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Tens of thousands of gig workers who deliver hot meals and groceries or transport passengers are at a much higher risk of coming into contact with people infected with the virus but, classified by their employers as independent contractors, they don’t have the health benefits and job protections of their white-collar counterparts. 

Sen. Mark Warner, D-Va., sent letters to the CEOs of top gig economy companies including Uber, Lyft and Postmates, urging them to “publicly commit to prioritizing your workers’ economic security and the broader public health during this response.”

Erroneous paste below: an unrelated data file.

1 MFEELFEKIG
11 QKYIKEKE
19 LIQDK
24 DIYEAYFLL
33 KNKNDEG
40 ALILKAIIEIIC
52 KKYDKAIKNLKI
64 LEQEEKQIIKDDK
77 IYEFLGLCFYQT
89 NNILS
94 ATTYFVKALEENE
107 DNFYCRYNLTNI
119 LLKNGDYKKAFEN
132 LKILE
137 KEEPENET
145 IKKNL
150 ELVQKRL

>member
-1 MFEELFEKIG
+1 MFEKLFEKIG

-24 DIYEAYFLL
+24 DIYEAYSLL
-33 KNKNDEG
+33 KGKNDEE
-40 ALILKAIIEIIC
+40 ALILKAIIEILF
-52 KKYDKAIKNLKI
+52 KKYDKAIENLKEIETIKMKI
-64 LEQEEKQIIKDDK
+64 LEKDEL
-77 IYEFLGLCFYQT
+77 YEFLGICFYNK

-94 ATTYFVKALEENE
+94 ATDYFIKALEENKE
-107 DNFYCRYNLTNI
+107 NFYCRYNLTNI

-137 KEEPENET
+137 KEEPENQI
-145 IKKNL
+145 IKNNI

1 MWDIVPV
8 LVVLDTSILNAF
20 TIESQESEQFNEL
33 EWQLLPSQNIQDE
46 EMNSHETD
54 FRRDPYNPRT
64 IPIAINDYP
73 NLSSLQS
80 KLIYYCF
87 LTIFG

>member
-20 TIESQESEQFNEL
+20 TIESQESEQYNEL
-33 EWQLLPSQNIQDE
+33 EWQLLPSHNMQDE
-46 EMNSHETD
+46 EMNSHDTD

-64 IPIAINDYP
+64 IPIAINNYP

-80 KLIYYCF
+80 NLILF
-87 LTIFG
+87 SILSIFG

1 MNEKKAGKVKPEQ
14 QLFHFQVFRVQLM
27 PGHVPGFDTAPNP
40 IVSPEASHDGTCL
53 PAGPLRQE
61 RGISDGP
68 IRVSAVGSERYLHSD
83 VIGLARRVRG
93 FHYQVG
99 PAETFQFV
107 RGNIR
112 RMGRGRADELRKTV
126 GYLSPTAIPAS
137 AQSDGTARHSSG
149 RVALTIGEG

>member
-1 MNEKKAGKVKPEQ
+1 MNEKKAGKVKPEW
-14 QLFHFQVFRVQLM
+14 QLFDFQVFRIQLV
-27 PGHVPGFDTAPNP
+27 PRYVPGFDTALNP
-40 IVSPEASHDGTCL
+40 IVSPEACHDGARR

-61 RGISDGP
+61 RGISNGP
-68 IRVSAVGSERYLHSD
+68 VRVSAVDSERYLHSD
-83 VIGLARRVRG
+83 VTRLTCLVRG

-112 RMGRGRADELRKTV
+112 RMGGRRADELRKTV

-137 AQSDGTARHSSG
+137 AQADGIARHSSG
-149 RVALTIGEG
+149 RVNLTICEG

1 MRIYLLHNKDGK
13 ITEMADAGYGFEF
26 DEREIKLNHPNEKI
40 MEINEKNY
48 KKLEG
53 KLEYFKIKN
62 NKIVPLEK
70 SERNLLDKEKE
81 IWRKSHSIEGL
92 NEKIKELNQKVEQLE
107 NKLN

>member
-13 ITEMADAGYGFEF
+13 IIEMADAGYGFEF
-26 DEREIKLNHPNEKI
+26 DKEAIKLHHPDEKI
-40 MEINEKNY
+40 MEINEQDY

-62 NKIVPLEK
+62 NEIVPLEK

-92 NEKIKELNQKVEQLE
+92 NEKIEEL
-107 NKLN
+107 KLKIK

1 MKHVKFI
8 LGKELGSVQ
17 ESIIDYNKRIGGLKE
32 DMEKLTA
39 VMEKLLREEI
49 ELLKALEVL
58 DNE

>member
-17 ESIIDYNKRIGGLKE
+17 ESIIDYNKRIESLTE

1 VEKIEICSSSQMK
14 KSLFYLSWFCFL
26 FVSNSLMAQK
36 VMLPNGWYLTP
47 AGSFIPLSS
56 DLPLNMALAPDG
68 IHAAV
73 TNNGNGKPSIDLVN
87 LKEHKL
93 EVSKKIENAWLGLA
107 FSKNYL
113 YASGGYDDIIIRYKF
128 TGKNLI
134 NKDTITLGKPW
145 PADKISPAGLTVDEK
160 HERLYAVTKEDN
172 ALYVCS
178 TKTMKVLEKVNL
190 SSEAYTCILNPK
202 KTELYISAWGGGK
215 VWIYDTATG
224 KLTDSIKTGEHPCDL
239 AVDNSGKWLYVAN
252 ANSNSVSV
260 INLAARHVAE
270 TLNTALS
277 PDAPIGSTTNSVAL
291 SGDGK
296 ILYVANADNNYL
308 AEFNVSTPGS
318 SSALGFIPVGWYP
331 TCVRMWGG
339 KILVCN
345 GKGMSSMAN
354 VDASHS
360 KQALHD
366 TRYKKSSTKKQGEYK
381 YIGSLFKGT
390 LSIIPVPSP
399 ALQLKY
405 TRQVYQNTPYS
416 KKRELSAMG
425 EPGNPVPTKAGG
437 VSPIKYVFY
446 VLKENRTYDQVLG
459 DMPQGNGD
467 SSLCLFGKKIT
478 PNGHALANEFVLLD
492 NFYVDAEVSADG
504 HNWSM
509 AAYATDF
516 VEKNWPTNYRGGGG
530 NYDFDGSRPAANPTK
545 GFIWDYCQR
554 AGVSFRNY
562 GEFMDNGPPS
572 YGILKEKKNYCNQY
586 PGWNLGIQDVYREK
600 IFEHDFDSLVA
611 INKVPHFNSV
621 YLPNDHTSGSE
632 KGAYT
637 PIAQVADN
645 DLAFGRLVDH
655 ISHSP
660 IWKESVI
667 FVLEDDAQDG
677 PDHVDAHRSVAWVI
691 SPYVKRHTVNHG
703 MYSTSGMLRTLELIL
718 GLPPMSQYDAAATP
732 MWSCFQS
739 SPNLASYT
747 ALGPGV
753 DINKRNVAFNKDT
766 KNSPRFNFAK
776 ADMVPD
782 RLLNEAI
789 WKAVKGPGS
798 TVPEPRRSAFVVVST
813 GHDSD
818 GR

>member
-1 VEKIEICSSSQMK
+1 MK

Uber says it will compensate drivers for up to 14 days if they’re diagnosed with COVID-19 or if they are quarantined by health authorities. Lyft will do the same for an unspecified amount of time.

Delivery services Instacart and Postmates are introducing “no-contact” deliveries and DoorDash says customers can put instructions in the mobile app for drivers to leave orders at the door.

Late Monday, Instacart instituted a new sick pay policy for all of its in-store shoppers nationwide, including part-time employees and independent contractors who are affected by COVID-19.

All Instacart part-time employees now have access to sick pay and any part-time employee who is diagnosed with coronavirus or placed in mandatory isolation or quarantine is eligible for up to 14 days of pay, the company said.